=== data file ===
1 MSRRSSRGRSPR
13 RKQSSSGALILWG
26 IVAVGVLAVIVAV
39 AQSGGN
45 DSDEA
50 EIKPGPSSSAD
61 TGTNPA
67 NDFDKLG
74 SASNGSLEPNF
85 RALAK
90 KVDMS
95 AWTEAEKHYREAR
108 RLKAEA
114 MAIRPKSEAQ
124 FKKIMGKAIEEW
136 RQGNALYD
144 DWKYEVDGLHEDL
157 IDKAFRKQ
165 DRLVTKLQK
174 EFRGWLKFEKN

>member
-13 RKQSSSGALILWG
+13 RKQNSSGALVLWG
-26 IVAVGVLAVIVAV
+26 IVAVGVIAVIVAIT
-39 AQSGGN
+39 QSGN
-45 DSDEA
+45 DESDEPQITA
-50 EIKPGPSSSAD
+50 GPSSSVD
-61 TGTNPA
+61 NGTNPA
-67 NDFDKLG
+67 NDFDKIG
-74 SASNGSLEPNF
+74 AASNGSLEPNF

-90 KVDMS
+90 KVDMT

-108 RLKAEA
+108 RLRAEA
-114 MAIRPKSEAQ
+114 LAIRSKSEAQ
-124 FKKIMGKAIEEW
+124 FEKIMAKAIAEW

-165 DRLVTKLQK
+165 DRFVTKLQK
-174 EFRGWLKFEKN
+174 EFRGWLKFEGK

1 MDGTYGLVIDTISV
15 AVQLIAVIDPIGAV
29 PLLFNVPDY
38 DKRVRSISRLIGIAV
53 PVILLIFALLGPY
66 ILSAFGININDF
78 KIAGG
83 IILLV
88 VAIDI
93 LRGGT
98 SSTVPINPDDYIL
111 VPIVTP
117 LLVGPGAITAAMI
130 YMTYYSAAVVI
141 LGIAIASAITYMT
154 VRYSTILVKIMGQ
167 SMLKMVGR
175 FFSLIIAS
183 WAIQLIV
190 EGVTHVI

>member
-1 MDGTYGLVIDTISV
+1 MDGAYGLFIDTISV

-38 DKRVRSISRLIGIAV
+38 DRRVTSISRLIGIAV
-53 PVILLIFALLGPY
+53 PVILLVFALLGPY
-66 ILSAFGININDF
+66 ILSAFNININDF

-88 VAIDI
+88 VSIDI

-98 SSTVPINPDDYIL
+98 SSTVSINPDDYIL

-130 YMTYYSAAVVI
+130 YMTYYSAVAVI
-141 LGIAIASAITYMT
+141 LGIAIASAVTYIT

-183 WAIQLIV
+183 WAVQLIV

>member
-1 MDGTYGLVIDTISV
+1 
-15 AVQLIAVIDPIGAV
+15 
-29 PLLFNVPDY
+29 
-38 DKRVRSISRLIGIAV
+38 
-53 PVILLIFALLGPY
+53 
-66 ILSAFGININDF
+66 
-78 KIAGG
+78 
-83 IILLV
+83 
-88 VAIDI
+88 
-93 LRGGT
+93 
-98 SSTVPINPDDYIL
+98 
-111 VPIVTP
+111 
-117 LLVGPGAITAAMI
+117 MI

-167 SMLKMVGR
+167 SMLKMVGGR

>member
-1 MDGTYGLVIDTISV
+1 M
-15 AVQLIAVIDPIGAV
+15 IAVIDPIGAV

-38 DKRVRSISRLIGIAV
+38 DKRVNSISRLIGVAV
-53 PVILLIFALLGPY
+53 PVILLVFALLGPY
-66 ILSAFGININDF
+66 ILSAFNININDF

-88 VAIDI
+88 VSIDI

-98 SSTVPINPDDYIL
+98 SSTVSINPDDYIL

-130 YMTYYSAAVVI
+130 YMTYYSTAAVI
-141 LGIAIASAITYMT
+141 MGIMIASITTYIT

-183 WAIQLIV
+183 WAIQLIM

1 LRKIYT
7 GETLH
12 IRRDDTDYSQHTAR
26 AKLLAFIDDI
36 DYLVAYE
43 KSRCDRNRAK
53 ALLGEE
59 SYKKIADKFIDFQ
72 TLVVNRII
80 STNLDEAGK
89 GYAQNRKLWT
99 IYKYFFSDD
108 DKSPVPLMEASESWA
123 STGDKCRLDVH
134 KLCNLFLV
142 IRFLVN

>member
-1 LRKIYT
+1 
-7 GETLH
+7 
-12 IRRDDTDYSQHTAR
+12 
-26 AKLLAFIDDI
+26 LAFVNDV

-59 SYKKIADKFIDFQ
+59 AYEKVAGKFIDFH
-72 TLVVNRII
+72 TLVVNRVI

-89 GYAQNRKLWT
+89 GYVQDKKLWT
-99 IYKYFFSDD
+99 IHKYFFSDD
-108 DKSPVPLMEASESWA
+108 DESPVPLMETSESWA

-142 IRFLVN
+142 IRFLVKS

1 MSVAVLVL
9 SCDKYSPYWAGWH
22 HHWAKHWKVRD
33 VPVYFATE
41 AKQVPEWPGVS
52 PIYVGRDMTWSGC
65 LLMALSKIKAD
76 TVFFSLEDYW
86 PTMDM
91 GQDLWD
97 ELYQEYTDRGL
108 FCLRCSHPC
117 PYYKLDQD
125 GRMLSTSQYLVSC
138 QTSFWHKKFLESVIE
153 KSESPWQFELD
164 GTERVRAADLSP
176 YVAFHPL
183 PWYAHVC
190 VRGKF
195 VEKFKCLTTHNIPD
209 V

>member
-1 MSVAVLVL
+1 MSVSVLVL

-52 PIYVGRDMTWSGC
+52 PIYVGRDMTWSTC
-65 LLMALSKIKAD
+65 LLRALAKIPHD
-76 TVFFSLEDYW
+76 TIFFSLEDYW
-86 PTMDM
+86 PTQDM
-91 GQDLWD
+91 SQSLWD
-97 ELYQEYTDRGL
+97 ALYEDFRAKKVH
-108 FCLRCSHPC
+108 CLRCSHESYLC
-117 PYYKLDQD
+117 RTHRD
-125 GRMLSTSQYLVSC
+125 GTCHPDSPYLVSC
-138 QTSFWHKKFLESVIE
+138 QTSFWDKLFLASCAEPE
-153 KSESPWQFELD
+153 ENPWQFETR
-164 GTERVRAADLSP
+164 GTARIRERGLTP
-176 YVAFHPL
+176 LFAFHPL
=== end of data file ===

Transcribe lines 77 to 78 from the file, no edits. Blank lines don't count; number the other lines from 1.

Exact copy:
-66 ILSAFGININDF
+66 ILSAFNININDF